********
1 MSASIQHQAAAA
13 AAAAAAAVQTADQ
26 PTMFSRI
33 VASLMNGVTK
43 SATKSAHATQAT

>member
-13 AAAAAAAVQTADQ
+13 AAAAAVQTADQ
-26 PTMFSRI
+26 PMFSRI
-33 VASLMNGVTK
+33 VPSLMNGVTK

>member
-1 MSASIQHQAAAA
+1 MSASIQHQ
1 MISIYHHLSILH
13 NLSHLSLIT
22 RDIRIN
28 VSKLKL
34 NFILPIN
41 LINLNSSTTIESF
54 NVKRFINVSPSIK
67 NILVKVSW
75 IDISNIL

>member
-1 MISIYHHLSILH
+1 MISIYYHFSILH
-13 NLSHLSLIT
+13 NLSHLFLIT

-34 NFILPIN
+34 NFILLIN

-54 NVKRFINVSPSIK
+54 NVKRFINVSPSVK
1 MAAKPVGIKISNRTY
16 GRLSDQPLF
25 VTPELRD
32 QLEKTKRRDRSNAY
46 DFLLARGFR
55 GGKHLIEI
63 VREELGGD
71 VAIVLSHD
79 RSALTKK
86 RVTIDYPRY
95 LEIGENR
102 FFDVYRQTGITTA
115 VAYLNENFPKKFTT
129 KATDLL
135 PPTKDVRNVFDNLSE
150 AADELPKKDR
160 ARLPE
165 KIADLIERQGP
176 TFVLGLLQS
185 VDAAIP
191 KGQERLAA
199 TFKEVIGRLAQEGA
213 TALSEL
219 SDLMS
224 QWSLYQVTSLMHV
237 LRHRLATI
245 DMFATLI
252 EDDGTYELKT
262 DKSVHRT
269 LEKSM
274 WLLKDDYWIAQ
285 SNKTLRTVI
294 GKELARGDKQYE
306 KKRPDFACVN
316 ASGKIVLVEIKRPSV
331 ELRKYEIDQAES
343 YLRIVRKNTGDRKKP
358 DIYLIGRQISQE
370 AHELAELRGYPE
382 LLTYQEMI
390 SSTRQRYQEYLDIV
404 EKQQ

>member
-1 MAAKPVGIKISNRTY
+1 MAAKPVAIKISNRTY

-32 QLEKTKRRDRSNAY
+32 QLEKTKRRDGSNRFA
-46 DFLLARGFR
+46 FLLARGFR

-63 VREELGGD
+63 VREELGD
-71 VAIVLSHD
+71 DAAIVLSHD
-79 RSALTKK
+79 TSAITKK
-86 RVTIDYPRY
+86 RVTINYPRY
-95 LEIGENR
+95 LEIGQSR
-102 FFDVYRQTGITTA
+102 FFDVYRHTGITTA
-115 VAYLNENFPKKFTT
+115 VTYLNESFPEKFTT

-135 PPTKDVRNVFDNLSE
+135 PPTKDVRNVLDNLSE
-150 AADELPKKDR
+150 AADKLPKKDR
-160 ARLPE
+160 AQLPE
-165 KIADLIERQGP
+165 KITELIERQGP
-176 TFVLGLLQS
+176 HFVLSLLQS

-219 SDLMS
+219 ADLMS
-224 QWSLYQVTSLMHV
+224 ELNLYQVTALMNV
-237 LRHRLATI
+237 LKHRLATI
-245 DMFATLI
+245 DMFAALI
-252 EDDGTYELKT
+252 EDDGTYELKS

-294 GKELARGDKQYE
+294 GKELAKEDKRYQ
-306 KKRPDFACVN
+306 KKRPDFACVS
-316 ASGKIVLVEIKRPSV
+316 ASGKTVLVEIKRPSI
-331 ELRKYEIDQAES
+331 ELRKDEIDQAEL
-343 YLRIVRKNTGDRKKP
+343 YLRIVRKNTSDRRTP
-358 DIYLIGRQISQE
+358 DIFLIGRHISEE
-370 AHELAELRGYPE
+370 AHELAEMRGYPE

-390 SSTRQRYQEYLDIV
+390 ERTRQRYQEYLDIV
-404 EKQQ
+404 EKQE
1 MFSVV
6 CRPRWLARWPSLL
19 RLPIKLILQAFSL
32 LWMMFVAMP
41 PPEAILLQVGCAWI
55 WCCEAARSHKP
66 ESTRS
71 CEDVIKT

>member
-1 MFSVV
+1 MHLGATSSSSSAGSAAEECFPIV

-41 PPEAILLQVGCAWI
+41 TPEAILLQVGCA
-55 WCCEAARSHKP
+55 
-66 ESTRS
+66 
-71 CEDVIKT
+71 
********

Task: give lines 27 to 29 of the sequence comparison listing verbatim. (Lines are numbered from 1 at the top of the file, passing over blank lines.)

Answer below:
+1 MISIYYHFSILH
-13 NLSHLSLIT
+13 NLSHLFLIT